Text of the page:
Six transformative housing policies for 2025
After high hopes for a progressive Congress were washed up on the beach of Lake SineManchin, housing advocates shifted to tinkering with the current housing issues. For those who have lived thru periods of policy stagnation under Presidents Clinton ("school uniforms") and Obama ("the beer summit"), the prospect of another round of "small ball policies seems unproductive. In the arena of "affordable housing," Biden's latest policy statement hands the keys to the same crowd that masterminded the last two housing crises in 2008 and 2020: the Federal Reserve, Fannie and Freddie, and the homebuilders.
Having missed the opportunity presented by the Pandemic Recession, housing advocates' next bite at the housing policy apple won't come until 2025, the year after the next presidential election. To make progress in 2025, advocates need to begin now to lay the foundations for transformative changes in Federal housing policy.
1. Universal Housing Vouchers. Vouchers for all who qualify. Create SOI protections and phasing out project based rental assistance. Incremental increases in vouchers that are proposed in Congress will be helpful, but perpetuating the current system of unconscionable lotteries and demographic preferences undermines the notion of affordable housing as a right.
2. Green New Deal for Federally Assisted Housing. Reviving government owned (social) housing can create local jobs, innovate energy and climate technologies, and address the impacts of climate change on a time scale that makes sense. Historically public (social) housing became a haven for African American households and quickly became stigmatized, paternalistic, and suffered from disinvestment. GNDPH can shake off that stigma.
3. New homeownership models. For a century, single family homeownership was based on 30 year fixed rate mortgages. Times have changed. Use of alternative ownership models can flip the script: Community land trusts, limited equity coops, municipal land banks, non-profit rent to own with tenure rights. Federal Tax incentives can help, but local initiatives are the place to begin.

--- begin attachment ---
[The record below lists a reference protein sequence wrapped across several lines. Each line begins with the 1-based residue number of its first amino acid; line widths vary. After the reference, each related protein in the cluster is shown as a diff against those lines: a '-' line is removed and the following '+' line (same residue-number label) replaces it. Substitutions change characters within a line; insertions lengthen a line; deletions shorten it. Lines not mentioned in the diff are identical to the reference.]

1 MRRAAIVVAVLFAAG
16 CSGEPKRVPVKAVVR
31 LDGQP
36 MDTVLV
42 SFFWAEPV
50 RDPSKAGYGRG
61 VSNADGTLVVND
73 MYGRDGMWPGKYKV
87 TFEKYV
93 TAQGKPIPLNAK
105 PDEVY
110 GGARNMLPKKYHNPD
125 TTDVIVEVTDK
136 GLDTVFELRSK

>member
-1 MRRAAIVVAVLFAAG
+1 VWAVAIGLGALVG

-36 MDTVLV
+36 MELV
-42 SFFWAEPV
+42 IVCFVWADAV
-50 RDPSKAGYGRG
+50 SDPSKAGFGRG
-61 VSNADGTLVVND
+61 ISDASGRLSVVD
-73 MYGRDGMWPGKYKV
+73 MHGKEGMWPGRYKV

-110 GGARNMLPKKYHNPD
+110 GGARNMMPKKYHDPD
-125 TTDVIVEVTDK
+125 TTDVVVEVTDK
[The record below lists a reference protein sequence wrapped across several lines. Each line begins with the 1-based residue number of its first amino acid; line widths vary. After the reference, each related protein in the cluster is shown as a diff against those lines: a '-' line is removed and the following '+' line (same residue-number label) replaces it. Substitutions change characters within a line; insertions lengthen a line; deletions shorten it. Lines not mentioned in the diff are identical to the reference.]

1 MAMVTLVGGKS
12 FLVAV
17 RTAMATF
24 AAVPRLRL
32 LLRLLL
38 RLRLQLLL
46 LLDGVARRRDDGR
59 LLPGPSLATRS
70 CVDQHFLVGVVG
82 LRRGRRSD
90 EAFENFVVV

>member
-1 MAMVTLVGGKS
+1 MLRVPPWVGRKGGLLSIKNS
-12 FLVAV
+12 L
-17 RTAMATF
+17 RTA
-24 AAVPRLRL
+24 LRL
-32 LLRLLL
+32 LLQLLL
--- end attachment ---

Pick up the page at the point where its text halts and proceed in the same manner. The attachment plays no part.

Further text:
4. Local funding models. Local housing development funds that are financed by bond issues or dedicated tax revenues have a future. Using zero interest loans instead of tax rebate incentives they can reshape local housing initiatives. In Ohio, public housing authorities and local governments have bonding authority that can be used to finance new housing opportunities. So far local governments have decided to use ARPA and other Federal windfall dollars for local housing trust funds, rather than creating a dedicated local funding stream.
5. Energy efficiency residential standards. Outlawing gas heating and stoves in all new construction codes, requiring weatherization standards and water conservation systems. The Supreme Court decision in West Virginia v. EPA does not affect regulation by local and state governments. One barrier to local standards could be state pre-emption of local home rule.
6. New Federal housing finance system. A new housing finance system with a mandate to create sustainable housing production and maintain affordable housing costs can guide the supply side of housing. Since the collapse of the public/private system of Fannie Mae and Freddie Mac, Congress has sought a "solution" to the problem of stable housing finance policy. An quasi independent agency like the Federal Reserve Bank is the answer.
"Some people say life's like a merry-go-round
I think it's more like a ferris wheel
'Cause sometimes you're up, sometimes you're down
Sometimes you just don't know what to feel
And just when you think you've got the game figured out
And you say you've had enough
The mysterious mad man with his hand on the lever
Don't seem to never ever want to let you off"
Todd Rungren "The Wheel"
Is it time for you or your organization to get off the wheel and begin working for real equitable change?
Read more about the Six Policies project.